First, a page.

Sacramento and Sierra Railroad

Even in the early 20th century, there was still much untapped virgin timber in the Sierra. To better access this timber, another route heading east from Sacramento, south of the Southern Pacific’s Overland Route and north of Southern Pacific’s Placerville branch line, was conceived.

As reported in The San Francisco Call, the Sacramento and Sierra Railroad filed incorporation paperwork on Saturday April 24th. 1909. The railroad was to be built to Lake Tahoe via Fair Oaks, Georgetown and Jackson’s Springs. By this date, nearly $130,000 out of $1,000,000 shares of stock had been sold to investors, the route survey had been completed and the railroad purchased land on the Sacramento river front near SP’s yard for its own factories, yards and shops. Construction was predicted to commence in a few months on the 127 mile railroad as estimated by The Locomotive Fireman’s Magazine.

By May 28th of that same year, the same newspaper reported that many pieces of property for right of way had been acquired by the railroad and men were already at work grading the line from Orangevale to Sacramento. The route was also to include a branch line to Rosedale.

The Arcade Park development produced a flyer advertising their land for sale around this time. The Southern Pacific bordered the North side of the development and the Sacramento and Sierra was to cut through the middle. (See advertisement.)

The Amador Ledger reported on June 4, 1909 that articles of incorporation were filed in Amador county and named all five men residing on the railroad’s board of directors. Each share of stock had a pare value of $1,000.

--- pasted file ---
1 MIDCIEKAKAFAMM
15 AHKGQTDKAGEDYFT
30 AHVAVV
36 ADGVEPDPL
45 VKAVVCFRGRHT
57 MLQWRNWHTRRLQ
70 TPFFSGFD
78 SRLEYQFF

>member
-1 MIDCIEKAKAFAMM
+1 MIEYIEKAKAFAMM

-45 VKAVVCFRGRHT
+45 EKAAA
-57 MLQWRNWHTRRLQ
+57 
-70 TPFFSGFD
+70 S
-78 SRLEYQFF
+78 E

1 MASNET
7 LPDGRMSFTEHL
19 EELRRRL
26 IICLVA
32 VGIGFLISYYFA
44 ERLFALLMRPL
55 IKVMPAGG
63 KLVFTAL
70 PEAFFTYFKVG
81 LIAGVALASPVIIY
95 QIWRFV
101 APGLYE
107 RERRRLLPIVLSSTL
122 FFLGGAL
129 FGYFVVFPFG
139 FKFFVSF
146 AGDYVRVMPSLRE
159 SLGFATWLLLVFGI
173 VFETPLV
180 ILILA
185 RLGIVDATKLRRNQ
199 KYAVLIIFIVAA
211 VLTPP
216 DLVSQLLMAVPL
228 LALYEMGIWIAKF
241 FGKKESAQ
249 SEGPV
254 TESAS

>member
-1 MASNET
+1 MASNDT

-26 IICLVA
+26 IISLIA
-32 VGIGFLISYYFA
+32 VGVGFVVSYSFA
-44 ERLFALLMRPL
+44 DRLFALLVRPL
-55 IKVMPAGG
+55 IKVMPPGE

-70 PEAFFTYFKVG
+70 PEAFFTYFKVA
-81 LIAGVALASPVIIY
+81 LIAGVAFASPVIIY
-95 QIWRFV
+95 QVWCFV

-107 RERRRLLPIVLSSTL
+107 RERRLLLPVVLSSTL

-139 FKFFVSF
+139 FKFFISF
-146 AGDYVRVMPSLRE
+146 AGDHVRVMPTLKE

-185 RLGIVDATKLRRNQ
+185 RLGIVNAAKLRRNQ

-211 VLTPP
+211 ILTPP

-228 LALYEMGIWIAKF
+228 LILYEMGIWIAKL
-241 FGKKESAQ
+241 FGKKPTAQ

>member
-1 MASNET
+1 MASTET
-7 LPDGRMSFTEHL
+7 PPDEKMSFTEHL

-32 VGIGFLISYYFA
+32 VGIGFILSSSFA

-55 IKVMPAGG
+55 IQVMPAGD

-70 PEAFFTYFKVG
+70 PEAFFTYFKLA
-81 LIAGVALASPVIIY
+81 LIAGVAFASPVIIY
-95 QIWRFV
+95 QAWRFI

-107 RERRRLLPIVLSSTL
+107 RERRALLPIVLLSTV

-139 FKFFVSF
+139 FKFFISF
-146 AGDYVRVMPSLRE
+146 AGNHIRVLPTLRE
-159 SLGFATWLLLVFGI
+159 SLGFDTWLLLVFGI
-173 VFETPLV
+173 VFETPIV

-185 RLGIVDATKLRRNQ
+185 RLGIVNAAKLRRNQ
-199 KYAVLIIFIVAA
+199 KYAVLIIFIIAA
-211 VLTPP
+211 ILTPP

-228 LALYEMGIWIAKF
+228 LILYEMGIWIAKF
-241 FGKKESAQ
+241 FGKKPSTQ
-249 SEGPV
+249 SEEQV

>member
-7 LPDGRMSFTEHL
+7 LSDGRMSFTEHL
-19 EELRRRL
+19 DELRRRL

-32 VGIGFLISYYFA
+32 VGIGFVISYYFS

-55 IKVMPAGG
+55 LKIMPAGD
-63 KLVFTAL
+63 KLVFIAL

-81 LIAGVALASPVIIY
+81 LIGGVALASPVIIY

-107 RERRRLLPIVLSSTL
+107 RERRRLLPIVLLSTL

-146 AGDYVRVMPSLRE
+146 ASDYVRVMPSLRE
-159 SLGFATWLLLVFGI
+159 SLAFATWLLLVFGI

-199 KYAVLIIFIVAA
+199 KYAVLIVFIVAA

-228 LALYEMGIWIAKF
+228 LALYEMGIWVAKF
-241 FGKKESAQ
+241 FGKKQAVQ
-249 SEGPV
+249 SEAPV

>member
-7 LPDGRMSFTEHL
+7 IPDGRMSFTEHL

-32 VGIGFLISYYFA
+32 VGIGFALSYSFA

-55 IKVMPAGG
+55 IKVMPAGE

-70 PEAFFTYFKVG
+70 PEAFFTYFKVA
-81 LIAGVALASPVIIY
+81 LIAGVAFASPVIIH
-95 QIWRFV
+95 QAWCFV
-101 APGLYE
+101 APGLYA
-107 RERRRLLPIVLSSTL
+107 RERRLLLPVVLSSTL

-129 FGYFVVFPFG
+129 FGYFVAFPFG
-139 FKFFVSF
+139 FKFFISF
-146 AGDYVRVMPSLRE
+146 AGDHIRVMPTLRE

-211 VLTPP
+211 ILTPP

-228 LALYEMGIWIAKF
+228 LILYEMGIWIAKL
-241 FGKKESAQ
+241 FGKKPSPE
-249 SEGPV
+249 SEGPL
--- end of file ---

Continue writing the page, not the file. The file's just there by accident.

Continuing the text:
The Call printed on August 14, 1909 that there was speculation the railroad would not be constructed past a location named Virner. If it were built, it would need to climb 7,700 feet of construct a tunnel  a mile and a half long. The general consensus at the time was that if the line made it that far, it would likely become another transcontinental route.

On November 9th, The Call reported that grading of the line was proeceding from Orangevale to Fair Oaks and that right of way had been purchased to Georgetown. Company management explained that they are pushing to have to route completed as soon as possible.

By the 20th of November, the line had been surveyed 20 miles above Georgetown and the remaining survey to Lake Tahoe was to be completed in the spring.

May 29th, 1910 reported renewed requests from the citizens of Georgetown to have the El Dorado County seat transferred to their town from Placerville. Since Placerville had been long since forgotten as a part of the transcontinental railroad, perhaps Georgetown felt that the new Sacramento and Sierra Railroad would bring their town the transcontinental glory Placerville never achieved, making it the most important town in the county.

Unfortunately, the railroad never actually laid any rail that I can determine. The whole company, though it had many miles of graded right of way, never hauled one train across its line and must have run out of money and shut down.


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